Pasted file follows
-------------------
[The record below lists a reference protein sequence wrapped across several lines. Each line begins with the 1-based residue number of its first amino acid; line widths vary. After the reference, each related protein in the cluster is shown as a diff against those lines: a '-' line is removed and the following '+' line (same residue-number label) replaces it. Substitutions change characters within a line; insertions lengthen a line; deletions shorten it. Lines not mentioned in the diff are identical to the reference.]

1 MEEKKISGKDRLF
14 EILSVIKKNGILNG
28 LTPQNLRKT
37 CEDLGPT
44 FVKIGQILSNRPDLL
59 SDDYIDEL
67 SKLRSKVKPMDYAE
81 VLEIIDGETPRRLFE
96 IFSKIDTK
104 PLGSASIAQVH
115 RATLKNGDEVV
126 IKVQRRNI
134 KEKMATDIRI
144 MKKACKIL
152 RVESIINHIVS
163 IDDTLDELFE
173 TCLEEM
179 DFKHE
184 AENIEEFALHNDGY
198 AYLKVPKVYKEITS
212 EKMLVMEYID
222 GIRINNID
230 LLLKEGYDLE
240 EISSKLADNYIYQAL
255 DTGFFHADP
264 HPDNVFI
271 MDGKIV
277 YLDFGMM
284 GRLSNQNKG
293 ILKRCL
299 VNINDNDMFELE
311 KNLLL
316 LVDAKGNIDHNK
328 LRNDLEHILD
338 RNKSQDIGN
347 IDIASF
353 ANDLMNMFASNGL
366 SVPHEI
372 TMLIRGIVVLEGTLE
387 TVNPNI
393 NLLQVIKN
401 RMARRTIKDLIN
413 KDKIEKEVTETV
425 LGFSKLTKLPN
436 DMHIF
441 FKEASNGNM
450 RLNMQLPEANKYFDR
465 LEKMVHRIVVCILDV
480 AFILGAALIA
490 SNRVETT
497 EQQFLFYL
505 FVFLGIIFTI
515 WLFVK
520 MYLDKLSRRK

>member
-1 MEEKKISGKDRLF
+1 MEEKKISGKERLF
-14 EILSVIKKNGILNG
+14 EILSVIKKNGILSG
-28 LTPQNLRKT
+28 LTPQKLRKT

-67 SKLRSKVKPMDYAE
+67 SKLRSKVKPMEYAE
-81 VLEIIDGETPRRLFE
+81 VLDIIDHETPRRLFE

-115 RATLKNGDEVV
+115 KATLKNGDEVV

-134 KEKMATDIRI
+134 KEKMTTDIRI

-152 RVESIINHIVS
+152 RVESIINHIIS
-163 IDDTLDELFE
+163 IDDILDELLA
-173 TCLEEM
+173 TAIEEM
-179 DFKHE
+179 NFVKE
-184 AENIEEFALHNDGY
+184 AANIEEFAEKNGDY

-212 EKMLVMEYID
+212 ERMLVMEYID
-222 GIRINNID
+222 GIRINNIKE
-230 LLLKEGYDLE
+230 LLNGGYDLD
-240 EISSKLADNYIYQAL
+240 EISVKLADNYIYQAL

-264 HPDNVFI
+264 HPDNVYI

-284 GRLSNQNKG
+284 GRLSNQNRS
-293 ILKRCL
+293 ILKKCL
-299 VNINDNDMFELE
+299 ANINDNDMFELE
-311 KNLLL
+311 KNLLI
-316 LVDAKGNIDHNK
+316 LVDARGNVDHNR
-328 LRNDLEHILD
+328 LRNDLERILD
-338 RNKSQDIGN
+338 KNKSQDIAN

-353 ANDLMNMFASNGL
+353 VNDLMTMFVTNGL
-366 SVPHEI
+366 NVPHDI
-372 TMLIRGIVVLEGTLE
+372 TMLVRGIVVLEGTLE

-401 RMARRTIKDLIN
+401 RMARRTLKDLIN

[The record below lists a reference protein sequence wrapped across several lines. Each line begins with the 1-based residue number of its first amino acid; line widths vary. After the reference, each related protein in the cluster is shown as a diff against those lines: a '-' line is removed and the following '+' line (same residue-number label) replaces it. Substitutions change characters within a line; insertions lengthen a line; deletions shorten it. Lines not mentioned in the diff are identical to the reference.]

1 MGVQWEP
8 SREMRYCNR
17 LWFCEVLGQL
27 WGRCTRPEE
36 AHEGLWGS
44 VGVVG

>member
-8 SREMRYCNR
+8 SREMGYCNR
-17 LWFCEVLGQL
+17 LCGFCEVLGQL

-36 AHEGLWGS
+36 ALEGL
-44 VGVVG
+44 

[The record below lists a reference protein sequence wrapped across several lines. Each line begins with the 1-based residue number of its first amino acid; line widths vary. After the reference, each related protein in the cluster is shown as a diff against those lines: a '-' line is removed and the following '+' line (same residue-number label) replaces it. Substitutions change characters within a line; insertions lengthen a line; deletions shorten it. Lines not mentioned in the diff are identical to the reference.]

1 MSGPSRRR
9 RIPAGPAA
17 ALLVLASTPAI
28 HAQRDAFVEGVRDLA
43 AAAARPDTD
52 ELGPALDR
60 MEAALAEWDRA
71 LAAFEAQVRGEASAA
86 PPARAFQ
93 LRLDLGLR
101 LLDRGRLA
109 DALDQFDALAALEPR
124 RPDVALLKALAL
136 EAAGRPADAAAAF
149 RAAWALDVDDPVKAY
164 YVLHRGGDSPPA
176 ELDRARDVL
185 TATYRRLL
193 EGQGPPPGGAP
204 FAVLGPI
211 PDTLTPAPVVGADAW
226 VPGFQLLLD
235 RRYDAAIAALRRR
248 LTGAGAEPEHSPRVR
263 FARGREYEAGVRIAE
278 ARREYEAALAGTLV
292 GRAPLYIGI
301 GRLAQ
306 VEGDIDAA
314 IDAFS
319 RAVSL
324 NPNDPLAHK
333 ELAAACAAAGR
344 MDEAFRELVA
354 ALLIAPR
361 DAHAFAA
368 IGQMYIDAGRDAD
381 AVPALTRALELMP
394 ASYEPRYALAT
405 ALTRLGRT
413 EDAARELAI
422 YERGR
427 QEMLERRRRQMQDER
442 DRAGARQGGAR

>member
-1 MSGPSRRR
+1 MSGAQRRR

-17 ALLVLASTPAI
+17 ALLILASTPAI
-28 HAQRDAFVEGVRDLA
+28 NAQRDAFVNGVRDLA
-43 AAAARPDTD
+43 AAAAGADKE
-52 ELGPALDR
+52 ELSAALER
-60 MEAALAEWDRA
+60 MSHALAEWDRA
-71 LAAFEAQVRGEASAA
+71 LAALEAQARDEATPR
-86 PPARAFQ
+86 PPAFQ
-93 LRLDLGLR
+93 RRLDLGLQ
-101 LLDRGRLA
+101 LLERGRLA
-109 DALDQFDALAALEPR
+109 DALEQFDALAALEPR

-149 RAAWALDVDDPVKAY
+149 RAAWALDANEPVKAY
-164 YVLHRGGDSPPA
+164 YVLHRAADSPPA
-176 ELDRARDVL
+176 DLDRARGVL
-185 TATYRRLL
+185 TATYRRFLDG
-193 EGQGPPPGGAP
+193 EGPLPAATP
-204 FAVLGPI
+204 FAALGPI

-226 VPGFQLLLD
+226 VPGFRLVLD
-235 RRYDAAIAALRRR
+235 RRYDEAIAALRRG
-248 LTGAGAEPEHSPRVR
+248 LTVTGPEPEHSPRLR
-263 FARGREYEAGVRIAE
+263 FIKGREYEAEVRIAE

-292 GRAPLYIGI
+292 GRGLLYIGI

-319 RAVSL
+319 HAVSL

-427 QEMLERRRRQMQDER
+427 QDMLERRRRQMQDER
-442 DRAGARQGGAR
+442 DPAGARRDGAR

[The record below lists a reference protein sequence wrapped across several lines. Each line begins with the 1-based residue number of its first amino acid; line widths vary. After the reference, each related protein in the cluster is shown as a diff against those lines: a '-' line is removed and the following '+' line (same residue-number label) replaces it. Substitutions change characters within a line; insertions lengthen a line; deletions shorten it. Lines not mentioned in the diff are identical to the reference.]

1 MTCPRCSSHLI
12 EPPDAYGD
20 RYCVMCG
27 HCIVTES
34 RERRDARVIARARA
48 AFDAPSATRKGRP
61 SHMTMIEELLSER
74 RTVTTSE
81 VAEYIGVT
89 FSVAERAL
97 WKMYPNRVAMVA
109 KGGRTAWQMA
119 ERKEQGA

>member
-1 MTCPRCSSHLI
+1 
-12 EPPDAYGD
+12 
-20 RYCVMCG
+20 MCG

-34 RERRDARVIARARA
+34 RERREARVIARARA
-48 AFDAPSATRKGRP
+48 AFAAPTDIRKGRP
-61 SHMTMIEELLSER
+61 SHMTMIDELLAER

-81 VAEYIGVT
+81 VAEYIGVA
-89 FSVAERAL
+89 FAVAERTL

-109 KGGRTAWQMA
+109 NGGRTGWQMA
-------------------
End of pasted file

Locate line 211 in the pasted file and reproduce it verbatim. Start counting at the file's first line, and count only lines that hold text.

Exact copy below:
-235 RRYDAAIAALRRR